My time at Caulfield hospital
After my fourth and final brain surgery, I was discharged from the Alfred hospital to Caulfield rehab hospital where I spent a further five months. When I first arrived, I didn’t realise the extent of my issues. When Loz (my wife) suggested I might be there for a few months I was shocked.… what?? three months?? Are you serious?? I assume that I was going home quickly and I was resuming normal life. But... sadly no. I am still 95% very positive about with my life... but also I had some negative thoughts at the hospital also. I was unclear about my recovery eg. Possibly never walk, never run, never playing cricket, never playing golf, never inside the sauna, never traveling overseas, never reading books, never bodysurf at the beach, camping with my son etc. Initially when I came to Caulfield I thought 'I am now alive... okay... but... Very soon dead'. I had such a laissez-faire attitude toward at the early stages of my recovery ... I thought 'anything goes' because 'ultimately was convinced that my life was ending soon'. This thinking was liberating, because so much perspective and forgiveness each person, but also frustrating because I felt I let down my son, and my family because burden on everyone.
In the early stages I struggling to sleep (and can't walk also) and lots of thinking and reflecting at my hospital bed because can't move. Sometimes, I was imaginary conversations to late my grandparents, updating my life. Also had imaginary conversations with my late friend Darren (discussing sports, movies etc). My brain was still kicking over and 100 miles an hour. Before my stroke my friend Lior recommended meditation (specifically this headspace App on smartphone) and I sometimes would meditated my lunchtime at work. After my stroke continuing meditated and I reckon helped me to gain peace of mind. Also to listen to the radio (normally SEN 1116 or sometimes music) at night definitely helped. I listened my radio almost every day (and still now!!) I reckon my speech improving partly due listened to the radio. No test to confirm this true but I feel it - I quote Dennis Denuto at the Castle film 'it's the vibe'.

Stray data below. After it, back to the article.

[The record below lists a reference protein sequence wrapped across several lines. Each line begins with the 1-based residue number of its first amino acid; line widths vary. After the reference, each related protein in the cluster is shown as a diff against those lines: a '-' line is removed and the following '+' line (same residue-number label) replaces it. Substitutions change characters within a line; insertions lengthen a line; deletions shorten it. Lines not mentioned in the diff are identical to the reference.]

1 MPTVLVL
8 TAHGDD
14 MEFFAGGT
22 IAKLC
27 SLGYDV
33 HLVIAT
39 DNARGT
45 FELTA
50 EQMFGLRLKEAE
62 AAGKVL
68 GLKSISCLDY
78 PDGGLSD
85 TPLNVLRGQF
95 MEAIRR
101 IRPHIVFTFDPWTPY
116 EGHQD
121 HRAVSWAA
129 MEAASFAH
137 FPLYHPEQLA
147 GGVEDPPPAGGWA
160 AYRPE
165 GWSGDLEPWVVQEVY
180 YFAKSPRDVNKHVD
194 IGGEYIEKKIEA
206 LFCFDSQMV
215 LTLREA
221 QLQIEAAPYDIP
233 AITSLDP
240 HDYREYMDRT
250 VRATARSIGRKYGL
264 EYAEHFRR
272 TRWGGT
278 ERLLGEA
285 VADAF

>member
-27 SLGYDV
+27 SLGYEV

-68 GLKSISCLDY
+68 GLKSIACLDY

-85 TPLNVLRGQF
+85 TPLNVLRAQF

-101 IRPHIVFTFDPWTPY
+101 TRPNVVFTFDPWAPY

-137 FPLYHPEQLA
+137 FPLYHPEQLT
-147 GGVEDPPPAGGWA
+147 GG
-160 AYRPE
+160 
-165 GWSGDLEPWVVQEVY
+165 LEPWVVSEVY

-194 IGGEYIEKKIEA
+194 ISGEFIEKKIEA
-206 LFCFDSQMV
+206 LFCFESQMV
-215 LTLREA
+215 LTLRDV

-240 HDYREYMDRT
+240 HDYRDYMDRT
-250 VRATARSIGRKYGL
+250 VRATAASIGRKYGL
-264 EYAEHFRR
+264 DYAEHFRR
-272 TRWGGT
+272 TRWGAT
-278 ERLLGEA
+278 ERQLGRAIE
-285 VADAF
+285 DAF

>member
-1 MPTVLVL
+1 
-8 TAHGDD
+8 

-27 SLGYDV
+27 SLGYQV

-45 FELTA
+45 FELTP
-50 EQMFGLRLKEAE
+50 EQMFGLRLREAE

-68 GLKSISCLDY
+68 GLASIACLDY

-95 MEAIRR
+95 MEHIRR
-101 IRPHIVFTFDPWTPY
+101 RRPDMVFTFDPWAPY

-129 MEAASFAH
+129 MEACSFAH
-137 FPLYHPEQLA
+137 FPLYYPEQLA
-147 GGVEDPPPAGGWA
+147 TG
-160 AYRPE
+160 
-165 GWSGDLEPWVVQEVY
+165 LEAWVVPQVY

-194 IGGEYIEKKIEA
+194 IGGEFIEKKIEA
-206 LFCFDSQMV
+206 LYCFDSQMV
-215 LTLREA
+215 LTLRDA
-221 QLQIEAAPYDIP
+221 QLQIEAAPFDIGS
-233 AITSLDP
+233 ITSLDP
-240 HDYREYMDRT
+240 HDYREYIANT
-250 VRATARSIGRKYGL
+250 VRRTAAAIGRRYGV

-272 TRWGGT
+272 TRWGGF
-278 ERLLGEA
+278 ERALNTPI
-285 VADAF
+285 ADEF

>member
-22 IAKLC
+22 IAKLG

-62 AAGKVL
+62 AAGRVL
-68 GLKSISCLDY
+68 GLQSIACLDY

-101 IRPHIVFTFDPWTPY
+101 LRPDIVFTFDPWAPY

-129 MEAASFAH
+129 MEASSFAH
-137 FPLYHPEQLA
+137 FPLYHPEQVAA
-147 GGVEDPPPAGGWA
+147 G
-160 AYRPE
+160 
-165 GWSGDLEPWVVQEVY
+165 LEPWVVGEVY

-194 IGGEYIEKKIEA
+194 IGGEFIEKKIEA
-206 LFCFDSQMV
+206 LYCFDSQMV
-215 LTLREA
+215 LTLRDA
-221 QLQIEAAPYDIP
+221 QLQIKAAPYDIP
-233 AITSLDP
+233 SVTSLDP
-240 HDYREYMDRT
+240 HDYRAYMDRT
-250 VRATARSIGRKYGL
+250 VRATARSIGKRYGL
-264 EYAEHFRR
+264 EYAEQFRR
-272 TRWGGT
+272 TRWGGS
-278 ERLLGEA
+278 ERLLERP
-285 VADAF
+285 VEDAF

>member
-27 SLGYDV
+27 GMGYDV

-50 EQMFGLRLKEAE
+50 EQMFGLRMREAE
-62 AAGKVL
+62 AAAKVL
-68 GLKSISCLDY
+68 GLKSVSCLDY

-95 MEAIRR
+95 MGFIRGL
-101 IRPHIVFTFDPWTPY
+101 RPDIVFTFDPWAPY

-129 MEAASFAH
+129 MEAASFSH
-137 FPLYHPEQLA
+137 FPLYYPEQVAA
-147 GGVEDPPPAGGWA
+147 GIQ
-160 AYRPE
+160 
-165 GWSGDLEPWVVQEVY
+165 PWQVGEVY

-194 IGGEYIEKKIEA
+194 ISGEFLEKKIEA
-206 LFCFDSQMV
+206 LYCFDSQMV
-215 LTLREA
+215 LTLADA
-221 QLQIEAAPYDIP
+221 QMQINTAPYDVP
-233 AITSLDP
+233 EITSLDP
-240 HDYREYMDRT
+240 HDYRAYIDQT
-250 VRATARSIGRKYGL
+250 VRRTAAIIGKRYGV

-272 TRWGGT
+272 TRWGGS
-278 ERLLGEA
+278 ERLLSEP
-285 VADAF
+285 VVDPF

I had small of 'separation anxiety' at the hospital and sometimes still now (separation anxiety normally among babies and toddlers) . I was living in hospital for long time and I travelled to Caulfield, the Alfred Hospital and my home. That's it. I was anxious going away of my home especially I thought "where is the nearest hospital locating?". My friend Dion visited me [he is a doctor], I thought I was more safer Dion because he was here. I allowed two home visit (sleeping over). I think definitely helping re-adjusting and transition at home but before definitely I was very anxious going home. And also had normal anxiety (still here now). After two months at the hospital, I encountered a gastro virus or food poisoning. Middle of the night, I woke up sweating and instantly I thought another a stroke because my symptoms were very similar to the 31 January (my stroke). Thankfully only gastro (or food poisoning) and my psychologist at the hospital helping me overcome this issues (and still helping me now). Before my stroke I weighed ~ 80 kilograms and after waking up my coma I weighed less than 60 kilograms. I have a sweet tooth and I remember thinking that 'amazing... I can eat anything'... but very quickly Loz was putting me in my place. She said better eat healthy food not meat pies, chocolate, ice cream every day or very soon pot belly. In hindsight Loz was spot on and I started sit-ups first thing in the morning almost every day. I'm married to a physio and she was right (...always!!).